These snakes use the rattling sound which emerges from their tails to warn off predators. Additionally, pheromones also play a big role in the communication of this species. Lastly, since the Aruba Island rattlesnake belongs to the pitviper group, they have specialized pit organs. With the help of these organs, they are able to sense body heat and understand their surroundings.

How big is an Aruba Island rattlesnake?

The Aruba Island rattlesnake can grow up to a length of 3.3 ft (1 m). In comparison to other species of rattlesnakes, they are considered to be of moderate size. For example, the eastern diamondback rattlesnake measures 8 ft (2.4 m) and is more than twice the length of the Aruba Island rattlesnake.

How fast can an Aruba Island rattlesnake move?

Though the exact speed of the Aruba Island rattlesnake is not known, members of this family are quite fast. Not only can they travel with great speed, but they also have exceptionally quick strikes. The same can be assumed about this rattlesnake species.

How much does an Aruba Island rattlesnake weigh?

The Aruba Island rattlesnake can gain a weight of nearly 2 lb (1 kg). However, they are much lighter compared to other rattlesnake species like the western diamondback rattlesnake, which weighs between 3-15 lb (1.3-7 kg).

What are the male and female names of the species?

Male and female snakes of this species are known as a male Aruba Island rattlesnake and a female Aruba Island rattlesnake.

What would you call a baby Aruba Island rattlesnake?

Baby Aruba Island rattlesnakes are known as hatchling snakes or snakelets.

What do they eat?

The Aruba Island rattlesnake (Crotalus unicolor) is carnivorous in nature. Their diet includes lizards, birds, and rodents. They position their neck in an 'S' shape before striking prey, by using their two fangs which produce venom. The venom of this species contains proteolytic enzymes which begin digesting the animals even before they are eaten. Once the prey is dead, the snakes unhinge their lower jaw to swallow their prey successfully. Interestingly, these vipers only feed once or a few times each year.

Are they poisonous?

This rattlesnake species are better described as venomous than poisonous. Their venom contains various kinds of chemicals that help them to kill their prey animals quite easily. Even though these snakes are not aggressive towards humans, a bite from them can result in death.

Would they make a good pet?

It is not legal to own this rattlesnake as a pet. Being one of the rarest rattlesnakes in the world, this species should not be exploited in the pet trade. Additionally, they are a venomous species that is best left alone in the wild in their natural habitat.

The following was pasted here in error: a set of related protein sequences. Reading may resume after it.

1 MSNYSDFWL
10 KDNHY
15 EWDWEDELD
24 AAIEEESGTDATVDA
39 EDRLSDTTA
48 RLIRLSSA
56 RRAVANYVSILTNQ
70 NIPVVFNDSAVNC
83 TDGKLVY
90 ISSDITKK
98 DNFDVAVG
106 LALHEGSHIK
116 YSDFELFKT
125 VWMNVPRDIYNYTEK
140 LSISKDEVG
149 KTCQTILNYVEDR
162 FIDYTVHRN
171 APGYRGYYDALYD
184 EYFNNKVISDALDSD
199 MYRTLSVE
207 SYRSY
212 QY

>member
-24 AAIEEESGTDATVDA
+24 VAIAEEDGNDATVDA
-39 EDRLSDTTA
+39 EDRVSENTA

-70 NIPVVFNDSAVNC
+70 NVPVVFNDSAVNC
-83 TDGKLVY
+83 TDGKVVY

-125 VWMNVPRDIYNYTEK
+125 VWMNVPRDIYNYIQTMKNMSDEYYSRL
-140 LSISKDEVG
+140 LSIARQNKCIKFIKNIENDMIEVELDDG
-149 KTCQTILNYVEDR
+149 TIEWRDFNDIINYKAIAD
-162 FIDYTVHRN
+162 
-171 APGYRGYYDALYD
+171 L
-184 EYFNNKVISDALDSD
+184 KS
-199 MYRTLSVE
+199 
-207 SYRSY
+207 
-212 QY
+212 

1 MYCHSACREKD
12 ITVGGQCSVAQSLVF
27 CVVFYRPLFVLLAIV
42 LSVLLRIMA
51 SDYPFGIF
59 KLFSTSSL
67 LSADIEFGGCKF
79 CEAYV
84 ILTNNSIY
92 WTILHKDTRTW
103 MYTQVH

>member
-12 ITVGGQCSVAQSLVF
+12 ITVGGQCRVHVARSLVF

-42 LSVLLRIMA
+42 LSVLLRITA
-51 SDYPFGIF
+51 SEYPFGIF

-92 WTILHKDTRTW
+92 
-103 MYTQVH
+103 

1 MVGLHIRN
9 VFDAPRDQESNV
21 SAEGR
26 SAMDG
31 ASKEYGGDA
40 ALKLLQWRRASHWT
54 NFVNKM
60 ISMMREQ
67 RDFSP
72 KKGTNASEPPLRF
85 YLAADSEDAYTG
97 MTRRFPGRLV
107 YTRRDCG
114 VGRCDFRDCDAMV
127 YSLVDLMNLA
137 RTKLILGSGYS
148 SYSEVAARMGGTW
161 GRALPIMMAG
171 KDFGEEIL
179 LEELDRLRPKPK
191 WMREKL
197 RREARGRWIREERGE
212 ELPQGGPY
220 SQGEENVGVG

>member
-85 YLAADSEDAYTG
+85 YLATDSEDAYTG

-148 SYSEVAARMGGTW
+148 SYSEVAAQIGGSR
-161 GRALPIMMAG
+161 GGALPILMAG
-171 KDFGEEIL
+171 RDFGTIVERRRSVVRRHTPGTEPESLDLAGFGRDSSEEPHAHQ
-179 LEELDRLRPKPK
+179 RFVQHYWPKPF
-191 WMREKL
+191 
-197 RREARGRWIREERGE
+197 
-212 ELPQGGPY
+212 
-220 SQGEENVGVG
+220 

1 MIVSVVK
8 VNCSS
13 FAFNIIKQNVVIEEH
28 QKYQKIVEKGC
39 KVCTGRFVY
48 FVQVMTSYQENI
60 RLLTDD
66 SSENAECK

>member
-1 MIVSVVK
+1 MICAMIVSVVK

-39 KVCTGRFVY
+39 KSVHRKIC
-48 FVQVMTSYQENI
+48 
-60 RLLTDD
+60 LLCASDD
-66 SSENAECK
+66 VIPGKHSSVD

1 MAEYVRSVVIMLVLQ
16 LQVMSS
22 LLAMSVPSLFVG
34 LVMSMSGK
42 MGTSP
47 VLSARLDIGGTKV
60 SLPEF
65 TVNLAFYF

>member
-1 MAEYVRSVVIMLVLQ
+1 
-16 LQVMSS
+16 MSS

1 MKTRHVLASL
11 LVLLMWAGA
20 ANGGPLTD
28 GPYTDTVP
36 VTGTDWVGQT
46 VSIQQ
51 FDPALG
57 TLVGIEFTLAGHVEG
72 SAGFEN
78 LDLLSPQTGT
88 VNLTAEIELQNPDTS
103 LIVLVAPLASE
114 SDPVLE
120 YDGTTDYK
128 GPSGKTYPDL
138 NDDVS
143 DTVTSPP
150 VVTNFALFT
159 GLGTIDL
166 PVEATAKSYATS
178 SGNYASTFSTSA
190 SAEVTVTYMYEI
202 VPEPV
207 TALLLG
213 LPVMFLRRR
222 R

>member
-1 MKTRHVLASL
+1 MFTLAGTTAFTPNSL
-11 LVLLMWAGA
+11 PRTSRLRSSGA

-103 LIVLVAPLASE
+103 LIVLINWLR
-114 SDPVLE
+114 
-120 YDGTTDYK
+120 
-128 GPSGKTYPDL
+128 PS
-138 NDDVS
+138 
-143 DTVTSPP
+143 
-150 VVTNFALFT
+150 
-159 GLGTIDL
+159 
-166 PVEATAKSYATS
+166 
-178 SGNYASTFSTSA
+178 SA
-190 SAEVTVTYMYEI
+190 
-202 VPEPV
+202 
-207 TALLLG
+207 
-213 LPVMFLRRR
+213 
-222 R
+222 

Did you know...

The pit organs in the Aruba Island rattlesnake have infrared receptors that allow them to spot and catch their prey even under low light.

Once young Aruba Island rattlesnakes shed their skin for the first time, they start hunting. In general, rattlesnakes shed their skin multiple times in a year.

Other snakes such as the boa and Santanero are found in Aruba Island.

Why is the Aruba Island rattlesnake Endangered?

Aruba Island rattlesnakes are present in a very limited geographical range in the Island of Aruba, making them exceptionally rare in the wild. Unfortunately, their population is primarily threatened by habitat loss. Apart from man-made causes, like cultivation and tourism development, feral goat populations destroy natural vegetation causing great distress to the population of these rattlesnakes. Boa constrictors in Aruba might also be contributing to the diminishing population range of this species.

Where are rattlesnakes most commonly found?

Rattlesnakes belong to the family of New World vipers. The geographic range of these snakes includes the regions from southern Canada in North America to central Argentina in South America. However, they are most widespread in southwestern parts of the United States and northern Mexico. The species diversity of these reptiles is most noticeable in these places. They also occur in tropical islands, just like Aruba Island and Santa Catalina Island.

Here at Kidadl, we have carefully created lots of interesting family-friendly animal facts for everyone to discover! Learn more about some other reptiles from our many-banded krait facts and golden tree snake facts pages.

You can even occupy yourself at home by coloring in one of our free printable Aruba Island rattlesnake coloring pages.

Aruba Island Rattlesnake Facts

What Did They Prey On?

Lizards, birds, and mammals

What Type of Animal were they?


Average Litter Size?


How Much Did They Weigh?

2 lb (1 kg)

What habitat Do they Live In?

rocky, sandy, or arid hillsides, and terraced mountainsides

Where Do They Live?

aruba island

How Long Were They?

3.3 ft (1 m)

How Tall Were They?








Scientific Name

Crotalus unicolor

What Do They Look Like?

Light brown, tan, or pink with blue-gray or brown markings

Skin Type

Dry scales

What Are Their Main Threats?


What is their Conservation Status?

Not Evaluated
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Written by Moumita Dutta

Bachelor of Arts specializing in Journalism and Mass Communication, Postgraduate Diploma in Sports Management

Moumita Dutta picture

Moumita DuttaBachelor of Arts specializing in Journalism and Mass Communication, Postgraduate Diploma in Sports Management

A content writer and editor with a passion for sports, Moumita has honed her skills in producing compelling match reports and stories about sporting heroes. She holds a degree in Journalism and Mass Communication from the Indian Institute of Social Welfare and Business Management, Calcutta University, alongside a postgraduate diploma in Sports Management.